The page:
Today shares of Blackstone have fallen -5.5%, to a price of $96.64. Since it has an average rating of buy, many investors will be using today as an opportunity to buy the dip. But what if the stock is overvalued? Don't blindly trust analyst ratings before looking at the fundamentals yourself!
Blackstone has a P/E ratio of 58.2 based on its 12 month trailing earnings per share of $1.66. Considering its future earnings estimates of $5.93 per share, the stock's forward P/E ratio is 16.3. In comparison, the average P/E ratio of the Finance sector is 14.34 and the average P/E ratio of the S&P 500 is 15.97.
Blackstone's P/E ratio tells us how much investors are willing to pay for each dollar of the company's earnings. The problem with this metric is that it doesn't take into account the expected growth in earnings of the stock. Sometimes elevated P/E ratios can be justified by equally elevated growth expectations.
We can solve this inconsistency by dividing the company's trailing P/E ratio by its five year earnings growth estimate, which in this case gives us a 2.05 Price to Earnings Growth (PEG) ratio. Since the PEG ratio is greater than 1, the company's lofty valuation is not justified by its growth levels.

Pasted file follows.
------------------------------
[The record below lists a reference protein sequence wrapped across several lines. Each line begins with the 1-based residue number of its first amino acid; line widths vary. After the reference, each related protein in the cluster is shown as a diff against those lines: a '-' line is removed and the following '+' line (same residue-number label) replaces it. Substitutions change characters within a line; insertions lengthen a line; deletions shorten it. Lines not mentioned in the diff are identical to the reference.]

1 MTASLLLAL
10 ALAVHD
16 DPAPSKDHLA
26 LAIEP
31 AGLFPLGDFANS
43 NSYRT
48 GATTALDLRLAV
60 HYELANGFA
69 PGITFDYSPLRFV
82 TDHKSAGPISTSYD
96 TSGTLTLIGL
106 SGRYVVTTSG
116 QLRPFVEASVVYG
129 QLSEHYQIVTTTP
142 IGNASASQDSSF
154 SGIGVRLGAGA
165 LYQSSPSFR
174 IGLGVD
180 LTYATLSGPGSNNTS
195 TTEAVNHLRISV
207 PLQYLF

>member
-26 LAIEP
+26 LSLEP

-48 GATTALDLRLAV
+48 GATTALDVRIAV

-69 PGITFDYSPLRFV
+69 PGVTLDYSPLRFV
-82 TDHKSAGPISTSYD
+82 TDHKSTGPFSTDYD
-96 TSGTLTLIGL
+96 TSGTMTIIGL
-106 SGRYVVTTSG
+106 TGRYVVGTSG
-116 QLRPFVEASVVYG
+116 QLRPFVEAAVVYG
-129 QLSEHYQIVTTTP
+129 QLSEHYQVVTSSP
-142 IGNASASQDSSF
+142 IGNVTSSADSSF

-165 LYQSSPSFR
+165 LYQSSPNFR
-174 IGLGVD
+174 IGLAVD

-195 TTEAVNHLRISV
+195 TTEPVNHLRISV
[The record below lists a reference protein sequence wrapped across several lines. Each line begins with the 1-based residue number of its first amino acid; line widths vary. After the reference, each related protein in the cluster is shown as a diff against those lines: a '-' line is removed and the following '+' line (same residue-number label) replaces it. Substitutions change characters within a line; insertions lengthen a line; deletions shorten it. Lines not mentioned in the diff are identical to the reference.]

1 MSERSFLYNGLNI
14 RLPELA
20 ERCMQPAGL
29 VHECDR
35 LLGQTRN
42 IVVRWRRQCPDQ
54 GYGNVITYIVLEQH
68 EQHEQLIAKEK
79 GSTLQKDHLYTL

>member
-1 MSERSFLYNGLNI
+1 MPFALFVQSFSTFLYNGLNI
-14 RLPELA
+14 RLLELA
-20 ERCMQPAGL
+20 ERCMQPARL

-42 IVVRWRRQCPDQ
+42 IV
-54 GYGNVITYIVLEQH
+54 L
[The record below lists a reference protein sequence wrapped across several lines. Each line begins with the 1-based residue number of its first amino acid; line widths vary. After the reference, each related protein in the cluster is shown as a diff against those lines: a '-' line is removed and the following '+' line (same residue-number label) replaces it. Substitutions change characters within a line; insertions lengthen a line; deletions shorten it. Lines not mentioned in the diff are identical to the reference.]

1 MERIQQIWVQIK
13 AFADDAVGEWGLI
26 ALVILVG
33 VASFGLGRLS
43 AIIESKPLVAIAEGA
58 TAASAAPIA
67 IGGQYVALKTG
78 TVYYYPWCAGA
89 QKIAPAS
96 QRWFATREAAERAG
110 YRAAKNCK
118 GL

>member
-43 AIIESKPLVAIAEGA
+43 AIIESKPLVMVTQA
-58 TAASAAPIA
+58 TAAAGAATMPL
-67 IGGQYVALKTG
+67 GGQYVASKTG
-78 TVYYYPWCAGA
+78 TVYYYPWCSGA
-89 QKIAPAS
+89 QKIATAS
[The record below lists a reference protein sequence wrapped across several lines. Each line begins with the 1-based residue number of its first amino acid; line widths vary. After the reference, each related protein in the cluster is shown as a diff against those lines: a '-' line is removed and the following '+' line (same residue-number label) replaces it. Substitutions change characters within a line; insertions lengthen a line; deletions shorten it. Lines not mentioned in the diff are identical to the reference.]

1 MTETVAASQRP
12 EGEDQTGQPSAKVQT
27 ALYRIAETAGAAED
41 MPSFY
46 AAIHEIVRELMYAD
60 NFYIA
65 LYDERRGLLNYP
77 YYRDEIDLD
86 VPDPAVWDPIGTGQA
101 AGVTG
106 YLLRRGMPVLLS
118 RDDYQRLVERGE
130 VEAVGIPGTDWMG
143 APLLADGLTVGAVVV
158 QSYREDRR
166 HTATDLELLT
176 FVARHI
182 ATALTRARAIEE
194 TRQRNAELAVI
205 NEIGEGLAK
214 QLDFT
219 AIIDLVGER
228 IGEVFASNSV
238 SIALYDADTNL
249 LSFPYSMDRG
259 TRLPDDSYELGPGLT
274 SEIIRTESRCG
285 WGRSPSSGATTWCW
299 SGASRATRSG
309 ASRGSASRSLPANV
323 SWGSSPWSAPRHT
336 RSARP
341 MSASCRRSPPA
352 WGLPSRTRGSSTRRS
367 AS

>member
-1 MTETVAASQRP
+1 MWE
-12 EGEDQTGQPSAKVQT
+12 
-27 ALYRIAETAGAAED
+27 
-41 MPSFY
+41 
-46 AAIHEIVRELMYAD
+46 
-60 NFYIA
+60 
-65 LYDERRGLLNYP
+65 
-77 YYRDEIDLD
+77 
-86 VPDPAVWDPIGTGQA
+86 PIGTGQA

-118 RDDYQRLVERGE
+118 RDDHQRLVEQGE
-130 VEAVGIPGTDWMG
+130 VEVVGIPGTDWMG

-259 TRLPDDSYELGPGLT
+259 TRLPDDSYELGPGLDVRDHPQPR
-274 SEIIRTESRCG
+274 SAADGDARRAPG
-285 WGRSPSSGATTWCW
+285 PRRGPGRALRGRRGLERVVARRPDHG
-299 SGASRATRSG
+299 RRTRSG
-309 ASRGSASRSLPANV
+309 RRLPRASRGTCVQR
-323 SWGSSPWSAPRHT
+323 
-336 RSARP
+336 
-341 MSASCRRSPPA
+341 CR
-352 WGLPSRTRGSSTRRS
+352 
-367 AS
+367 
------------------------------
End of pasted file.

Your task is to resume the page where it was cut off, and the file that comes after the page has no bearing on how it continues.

We can also compare the ratio of Blackstone's market price to its book value, which gives us the price to book, or P/B ratio. A company's book value refers to its present equity value -- or what is left over when we subtract its liabilities from its assets. BX has a P/B ratio of 9.55, with any figure close to or below one indicating a potentially undervalued company.
A comparison of the share price versus company earnings and book value should be balanced by an analysis of the company's ability to pay its liabilities. One popular metric is the Quick Ratio, or Acid Test, which is the company's current assets minus its inventory and prepaid expenses divided by its current liabilities. Blackstone's quick ratio is 1.176. Generally speaking, a quick ratio above 1 signifies that the company is able to meet its liabilities.
Now we turn to the actual cash that Blackstone has on hand after all of its inflows and outflows of capital have been accounted for -- including non business related items such as the cost of maintaining its debt. This final bottom line is called levered free cash flow, and for Blackstone it stands at -$3.8 Billion. This negative cash flow could mean the company may not be able to sustain its 3.3% dividend for much longer.
With most indicators pointing at a higher than average valuation with uncertain growth prospects, most analysts are either wrong about Blackstone, or their research has uncovered one or more qualitative reasons to invest in the stock. For example, the strength of the management team and their plan for executing the business strategy may have convinced some analysts to give less weight to traditional quantitative factors.